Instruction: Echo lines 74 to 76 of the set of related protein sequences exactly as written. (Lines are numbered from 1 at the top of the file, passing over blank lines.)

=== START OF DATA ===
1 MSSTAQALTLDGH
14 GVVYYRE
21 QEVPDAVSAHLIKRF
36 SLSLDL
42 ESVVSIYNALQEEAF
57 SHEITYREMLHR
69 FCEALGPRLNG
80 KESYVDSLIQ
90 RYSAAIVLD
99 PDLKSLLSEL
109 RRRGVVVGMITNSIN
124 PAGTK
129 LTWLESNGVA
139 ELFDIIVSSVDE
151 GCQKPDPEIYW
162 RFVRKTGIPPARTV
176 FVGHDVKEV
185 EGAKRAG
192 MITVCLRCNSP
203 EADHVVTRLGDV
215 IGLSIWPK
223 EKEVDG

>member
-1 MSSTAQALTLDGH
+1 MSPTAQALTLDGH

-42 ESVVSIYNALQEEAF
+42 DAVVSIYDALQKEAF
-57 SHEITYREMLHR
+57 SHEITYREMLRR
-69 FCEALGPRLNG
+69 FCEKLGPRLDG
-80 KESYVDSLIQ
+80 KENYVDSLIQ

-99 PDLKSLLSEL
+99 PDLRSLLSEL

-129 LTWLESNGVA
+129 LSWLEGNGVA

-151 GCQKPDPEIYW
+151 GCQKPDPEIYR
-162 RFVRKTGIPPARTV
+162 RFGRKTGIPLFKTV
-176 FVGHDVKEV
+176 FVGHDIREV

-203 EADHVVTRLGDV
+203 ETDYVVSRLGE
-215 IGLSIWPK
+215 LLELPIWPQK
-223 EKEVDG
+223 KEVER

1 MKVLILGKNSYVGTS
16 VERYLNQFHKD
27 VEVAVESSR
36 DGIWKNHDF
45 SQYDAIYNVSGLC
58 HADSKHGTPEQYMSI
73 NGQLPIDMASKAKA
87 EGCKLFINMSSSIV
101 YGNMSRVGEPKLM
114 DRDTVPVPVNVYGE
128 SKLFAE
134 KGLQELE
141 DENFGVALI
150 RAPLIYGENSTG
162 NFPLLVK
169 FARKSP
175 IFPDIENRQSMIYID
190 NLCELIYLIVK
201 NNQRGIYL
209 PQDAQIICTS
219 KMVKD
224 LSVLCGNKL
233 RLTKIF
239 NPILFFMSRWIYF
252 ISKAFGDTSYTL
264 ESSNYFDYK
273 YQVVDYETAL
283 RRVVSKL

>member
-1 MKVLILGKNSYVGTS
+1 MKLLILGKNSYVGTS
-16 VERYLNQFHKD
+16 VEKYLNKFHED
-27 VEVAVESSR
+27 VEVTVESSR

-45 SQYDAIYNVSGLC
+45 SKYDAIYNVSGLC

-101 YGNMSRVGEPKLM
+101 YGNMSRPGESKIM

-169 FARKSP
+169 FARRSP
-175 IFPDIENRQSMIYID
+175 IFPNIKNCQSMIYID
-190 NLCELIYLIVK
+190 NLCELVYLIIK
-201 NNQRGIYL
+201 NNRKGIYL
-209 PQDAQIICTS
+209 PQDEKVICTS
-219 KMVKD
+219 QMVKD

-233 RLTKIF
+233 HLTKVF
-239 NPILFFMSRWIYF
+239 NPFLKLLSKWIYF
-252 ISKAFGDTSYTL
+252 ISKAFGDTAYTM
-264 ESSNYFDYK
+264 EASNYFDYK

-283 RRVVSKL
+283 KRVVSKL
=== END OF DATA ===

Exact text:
252 ISKAFGDTSYTL
264 ESSNYFDYK
273 YQVVDYETAL